For the short and long terms, it appears Silver Wheaton is strongly positioned for fantastic growth, with an estimated 60 percent in growth projected by 2015 by the company.

If more miners come calling for financial deals, and if bankers remain reluctant to finance them, Silver Wheaton could be setting itself up, and its investors, for significant growth for many years to come, as industrial uses of the white metal grow in demand.

Friday, June 22, 2012

Arch Coal (ACI) (CNI) (GLW) (TSCO) (HWD) Ratings, Price Targets

Arch Coal, Inc. (ACI), Canadian National Railway (CNI), Corning Inc. (GLW), Tractor Supply Co. (TSCO) and Harry Winston Diamond (HWD) had ratings and price targets on them adjusted by analysts.

Johnson Rice downgraded Arch Coal, Inc. (ACI) from an "Overweight" rating to an "Equal Weight" rating.

Raymond James (NYSE: RJF) initiated coverage on Canadian National Railway (CNI). They placed a "Market Perform" rating on the company.

JPMorgan Chase (NYSE: JPM) upgraded Corning Inc. (GLW) from an "Underweight" rating to a "Neutral" rating.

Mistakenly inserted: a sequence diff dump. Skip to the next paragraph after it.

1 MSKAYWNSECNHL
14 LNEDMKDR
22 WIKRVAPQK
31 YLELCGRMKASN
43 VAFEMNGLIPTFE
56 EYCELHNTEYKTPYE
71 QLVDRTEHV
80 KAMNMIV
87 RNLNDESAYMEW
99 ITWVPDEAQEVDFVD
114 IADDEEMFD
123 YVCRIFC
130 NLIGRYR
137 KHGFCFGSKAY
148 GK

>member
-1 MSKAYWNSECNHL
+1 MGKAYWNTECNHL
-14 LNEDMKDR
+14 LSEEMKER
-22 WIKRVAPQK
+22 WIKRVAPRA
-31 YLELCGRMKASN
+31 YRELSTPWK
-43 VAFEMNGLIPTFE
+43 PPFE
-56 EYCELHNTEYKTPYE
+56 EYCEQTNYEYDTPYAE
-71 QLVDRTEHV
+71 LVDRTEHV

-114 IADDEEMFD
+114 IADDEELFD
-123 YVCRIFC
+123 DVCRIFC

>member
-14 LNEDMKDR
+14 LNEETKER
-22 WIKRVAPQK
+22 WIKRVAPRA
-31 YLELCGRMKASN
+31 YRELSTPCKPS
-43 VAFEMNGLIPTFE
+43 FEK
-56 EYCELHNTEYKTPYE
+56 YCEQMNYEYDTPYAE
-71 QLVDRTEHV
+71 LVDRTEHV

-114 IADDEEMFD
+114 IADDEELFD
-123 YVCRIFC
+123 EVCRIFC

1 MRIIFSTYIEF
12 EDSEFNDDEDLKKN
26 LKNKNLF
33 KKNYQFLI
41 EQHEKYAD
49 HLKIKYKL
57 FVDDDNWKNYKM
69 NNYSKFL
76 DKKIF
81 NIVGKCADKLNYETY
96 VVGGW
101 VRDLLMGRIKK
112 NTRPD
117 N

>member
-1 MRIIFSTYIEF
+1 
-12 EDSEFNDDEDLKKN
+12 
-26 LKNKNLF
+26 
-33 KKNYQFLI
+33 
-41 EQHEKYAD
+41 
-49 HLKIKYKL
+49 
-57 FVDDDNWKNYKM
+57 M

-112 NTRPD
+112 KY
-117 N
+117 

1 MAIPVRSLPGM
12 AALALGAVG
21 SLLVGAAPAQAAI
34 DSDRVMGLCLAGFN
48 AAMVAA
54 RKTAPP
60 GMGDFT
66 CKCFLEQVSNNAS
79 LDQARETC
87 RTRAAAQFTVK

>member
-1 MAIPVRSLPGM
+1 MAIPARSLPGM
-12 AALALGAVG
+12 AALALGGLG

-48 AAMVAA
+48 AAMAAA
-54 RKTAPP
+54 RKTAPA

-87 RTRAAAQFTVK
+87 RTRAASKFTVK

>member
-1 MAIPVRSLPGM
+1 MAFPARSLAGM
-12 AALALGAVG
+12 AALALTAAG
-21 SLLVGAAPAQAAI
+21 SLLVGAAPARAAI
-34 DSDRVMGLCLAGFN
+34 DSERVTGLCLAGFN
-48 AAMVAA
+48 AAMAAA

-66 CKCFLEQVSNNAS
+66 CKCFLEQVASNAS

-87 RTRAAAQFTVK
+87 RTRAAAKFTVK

Stephens initiated coverage on Tractor Supply Co. (TSCO). They placed an "Overweight" rating on the company.

Desjardins upgraded Harry Winston Diamond (HWD) from a "Hold" rating to a "Buy" rating.

Thursday, June 21, 2012

Jim Rogers Reiterates Call for Bankruptcy Solution

Billionaire investor and commodity expert Jim Rogers reiterated his call for people who have failed to be forced to declare bankruptcy, rather than bailed out.

The end result of that fiasco is the continuation of zombie banks and businesses, as well as governments.

Rogers stated:

My solution would be to let the people who have failed, go bankrupt—declare bankruptcy. The banks lose money, but then you start over; that's the way capitalism is supposed to work.

Avoiding short-term pain through activities like propping up "zombie" companies to avoid the pain of failure has one drawback: it has never worked in the history of economics. Japan has been doing it for decades, and the Nikkei remains 80% off highs made in the '80s.